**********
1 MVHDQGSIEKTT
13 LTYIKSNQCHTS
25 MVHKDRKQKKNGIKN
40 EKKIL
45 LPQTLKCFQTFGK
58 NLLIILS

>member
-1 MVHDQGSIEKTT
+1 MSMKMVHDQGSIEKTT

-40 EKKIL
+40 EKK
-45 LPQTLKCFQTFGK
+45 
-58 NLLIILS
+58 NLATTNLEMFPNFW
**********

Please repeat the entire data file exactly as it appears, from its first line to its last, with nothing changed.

1 MVHDQGSIEKTT
13 LTYIKSNQCHTS
25 MVHKDRKQKKNGIKN
40 EKKIL
45 LPQTLKCFQTFGK
58 NLLIILS

>member
-1 MVHDQGSIEKTT
+1 MSMKMVHDQGSIEKTT

-40 EKKIL
+40 EKK
-45 LPQTLKCFQTFGK
+45 
-58 NLLIILS
+58 NLATTNLEMFPNFW